Elena Kazamia, Jit Ern Chen and Dr. Nic Ross, Department of Plant Sciences, Cambridge University,
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from the show Outpacing Petrol - Biofuels and Hydrogen
Emma - I'm riding on one of Cambridge's bio buses, so named because they run on 100% biodiesel. At the moment this comes from recycled cooking oil, but in the not-so-distant future, biodiesel could come from quite a different source – algae. Joining me on board are three researchers from the Department of Plant Sciences at Cambridge University: Elena Kazamia, Jit Ern Chen, and Dr. Nic Ross. They all work with algae, and they're here to tell me about its potential as a fuel source.
Elena - We're definitely running out fossil fuels, and even if we are not running (c) Michael Pead
" alt="A row of Routemaster buses at Acton Depot." /> out any time soon, we are definitely running out of cheap fuel, so the necessity for biofuels is increasing. Algae are a very general group of organisms - pretty much anything that lives in water and photosynthesises is algae. They can be single-celled or enormous - giant kelp for example, the big seaweed, is also technically algae. There are many reasons why we prefer to grow algae on a large scale for biodiesel production over any conventional land plant: algae do not grow on arable land so you're not competing with food production.
Emma - So how do you get from algae photosynthesising the sort of diesel that you could put into a car or into a bus?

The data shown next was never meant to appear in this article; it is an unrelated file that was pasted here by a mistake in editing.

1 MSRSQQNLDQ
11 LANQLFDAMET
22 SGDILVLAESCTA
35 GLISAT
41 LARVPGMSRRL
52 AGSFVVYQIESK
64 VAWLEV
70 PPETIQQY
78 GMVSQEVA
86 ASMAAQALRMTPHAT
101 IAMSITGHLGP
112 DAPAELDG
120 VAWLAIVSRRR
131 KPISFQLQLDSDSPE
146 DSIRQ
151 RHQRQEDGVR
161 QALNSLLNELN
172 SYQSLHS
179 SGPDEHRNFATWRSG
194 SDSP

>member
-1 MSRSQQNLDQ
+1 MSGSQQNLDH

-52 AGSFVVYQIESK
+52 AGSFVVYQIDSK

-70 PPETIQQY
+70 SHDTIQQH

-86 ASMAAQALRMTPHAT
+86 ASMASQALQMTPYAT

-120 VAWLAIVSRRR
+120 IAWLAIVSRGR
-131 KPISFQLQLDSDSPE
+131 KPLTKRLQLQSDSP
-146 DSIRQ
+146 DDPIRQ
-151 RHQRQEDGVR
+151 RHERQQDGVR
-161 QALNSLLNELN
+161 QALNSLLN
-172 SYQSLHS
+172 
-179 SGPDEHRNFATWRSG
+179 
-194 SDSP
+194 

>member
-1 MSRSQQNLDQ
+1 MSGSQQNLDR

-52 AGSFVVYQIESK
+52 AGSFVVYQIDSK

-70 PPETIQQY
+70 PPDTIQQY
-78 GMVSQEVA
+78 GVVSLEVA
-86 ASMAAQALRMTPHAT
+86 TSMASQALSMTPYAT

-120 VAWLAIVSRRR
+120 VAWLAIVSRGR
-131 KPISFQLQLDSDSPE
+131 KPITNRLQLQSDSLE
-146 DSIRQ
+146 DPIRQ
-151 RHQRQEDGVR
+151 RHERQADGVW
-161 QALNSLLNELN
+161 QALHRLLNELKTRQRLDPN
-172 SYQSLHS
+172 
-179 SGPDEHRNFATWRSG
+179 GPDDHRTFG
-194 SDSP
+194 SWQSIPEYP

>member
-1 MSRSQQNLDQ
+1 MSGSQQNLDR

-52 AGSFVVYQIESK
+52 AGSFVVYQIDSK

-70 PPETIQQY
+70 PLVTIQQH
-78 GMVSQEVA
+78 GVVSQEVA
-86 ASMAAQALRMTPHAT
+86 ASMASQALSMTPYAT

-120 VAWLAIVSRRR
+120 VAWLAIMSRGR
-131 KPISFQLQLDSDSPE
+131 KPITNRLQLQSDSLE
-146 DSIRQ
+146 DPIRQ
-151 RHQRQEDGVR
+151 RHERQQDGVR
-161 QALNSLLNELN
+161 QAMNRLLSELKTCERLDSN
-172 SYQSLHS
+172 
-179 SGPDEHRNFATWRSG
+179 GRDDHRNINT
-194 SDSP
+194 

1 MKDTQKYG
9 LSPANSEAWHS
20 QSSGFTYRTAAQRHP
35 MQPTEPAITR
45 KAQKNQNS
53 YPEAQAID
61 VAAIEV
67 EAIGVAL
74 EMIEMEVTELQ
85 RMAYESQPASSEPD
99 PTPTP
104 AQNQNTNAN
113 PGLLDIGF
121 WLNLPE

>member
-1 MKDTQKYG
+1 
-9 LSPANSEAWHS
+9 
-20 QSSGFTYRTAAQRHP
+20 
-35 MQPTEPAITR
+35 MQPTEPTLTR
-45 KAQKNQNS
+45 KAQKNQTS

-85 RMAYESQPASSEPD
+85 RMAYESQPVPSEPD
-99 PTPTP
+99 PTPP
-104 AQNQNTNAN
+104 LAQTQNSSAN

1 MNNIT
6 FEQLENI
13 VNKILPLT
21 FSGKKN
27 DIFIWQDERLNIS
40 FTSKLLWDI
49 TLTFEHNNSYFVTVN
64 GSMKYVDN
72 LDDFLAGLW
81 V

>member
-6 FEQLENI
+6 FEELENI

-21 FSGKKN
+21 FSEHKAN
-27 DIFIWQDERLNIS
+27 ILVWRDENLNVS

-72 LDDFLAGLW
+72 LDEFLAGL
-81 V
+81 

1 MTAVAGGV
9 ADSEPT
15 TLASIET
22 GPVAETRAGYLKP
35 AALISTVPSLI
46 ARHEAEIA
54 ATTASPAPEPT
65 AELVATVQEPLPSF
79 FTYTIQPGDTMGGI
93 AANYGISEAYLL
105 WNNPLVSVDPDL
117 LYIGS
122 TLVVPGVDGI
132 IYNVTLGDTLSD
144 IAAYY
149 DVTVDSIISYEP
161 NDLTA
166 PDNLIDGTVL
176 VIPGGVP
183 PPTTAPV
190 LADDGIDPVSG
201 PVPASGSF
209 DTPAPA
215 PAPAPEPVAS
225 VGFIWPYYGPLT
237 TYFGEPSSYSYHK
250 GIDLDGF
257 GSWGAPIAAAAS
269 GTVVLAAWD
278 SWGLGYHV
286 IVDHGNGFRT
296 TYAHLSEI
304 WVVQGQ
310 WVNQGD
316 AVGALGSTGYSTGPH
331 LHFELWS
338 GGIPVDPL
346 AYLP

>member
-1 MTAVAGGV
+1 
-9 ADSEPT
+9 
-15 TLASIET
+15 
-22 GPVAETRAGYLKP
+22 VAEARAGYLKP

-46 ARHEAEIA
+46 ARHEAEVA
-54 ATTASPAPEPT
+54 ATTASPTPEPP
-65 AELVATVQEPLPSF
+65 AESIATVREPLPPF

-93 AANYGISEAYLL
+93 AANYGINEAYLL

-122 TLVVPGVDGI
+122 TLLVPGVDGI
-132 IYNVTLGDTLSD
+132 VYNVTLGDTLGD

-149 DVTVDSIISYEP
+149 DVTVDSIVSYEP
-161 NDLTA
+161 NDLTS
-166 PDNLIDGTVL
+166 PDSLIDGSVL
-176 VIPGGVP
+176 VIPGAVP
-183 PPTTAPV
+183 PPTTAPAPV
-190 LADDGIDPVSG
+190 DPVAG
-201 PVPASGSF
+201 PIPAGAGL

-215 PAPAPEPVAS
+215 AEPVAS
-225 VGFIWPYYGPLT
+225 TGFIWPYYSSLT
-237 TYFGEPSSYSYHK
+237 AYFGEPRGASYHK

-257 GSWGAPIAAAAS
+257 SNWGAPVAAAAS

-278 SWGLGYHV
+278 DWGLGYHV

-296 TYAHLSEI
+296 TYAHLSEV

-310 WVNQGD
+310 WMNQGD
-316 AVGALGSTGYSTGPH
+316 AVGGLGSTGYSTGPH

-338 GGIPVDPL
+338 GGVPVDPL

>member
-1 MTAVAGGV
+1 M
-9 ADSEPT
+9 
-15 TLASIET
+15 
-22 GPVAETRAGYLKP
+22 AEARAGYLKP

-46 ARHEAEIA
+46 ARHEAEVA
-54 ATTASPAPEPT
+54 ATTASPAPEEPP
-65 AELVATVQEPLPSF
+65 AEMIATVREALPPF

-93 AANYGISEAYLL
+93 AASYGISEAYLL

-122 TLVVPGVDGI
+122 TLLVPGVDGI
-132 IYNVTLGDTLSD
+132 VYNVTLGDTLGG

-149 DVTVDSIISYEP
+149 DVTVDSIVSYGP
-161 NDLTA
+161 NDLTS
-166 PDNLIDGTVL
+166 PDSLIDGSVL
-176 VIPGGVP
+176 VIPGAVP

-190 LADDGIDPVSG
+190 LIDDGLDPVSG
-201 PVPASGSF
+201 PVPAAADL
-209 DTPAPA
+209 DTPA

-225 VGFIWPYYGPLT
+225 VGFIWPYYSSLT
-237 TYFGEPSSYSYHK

Elena - Some algae, much like the cells in our bodies, store energy in the form of lipid. Some algal species can have up to 70% of their mass in oil, and so all you need to do is break that cell open and release the fuel molecules. You can do that either using solvents on an industrial scale or one of the things we are investigating in our laboratory is the use of enzymes to break some of the cell wall components, which then makes the extraction of the oil a lot easier.
Emma - Jit Ern, once you have extracted these oils from the algae, how do you then convert them into actual diesel?
Jit Ern - The molecule that we are actually extracting from algae are known as triacylglycerols, and you cannot actually put these molecules into an engine. They are not very friendly for internal combustion so what you have to do is to use a process called transesterification. What transesterification does is it converts triacylglycerol into molecules known as fatty acid methyl esters (FAMEs) and these molecules are structurally very similar to the diesel that you get from petroleum, and therefore they can be using car in engines with little or no modification.
Emma - Nick, is it possible to scale this up so you can produce diesel on a much more industrial scale, the scale on which it is demanded at the moment?
Nick - Algae are already grown on an industrial scale to make different types of products. In Australia, for example, they grow algae in giant ponds to get various types of antioxidants. So, you could do a similar thing - growing algae in large ponds. You could really scale up. And the size that you would want to scale up to is enormous - it would be something like 10,000 hectares as a starting size of algal ponds.
Emma - So what's standing in the way now?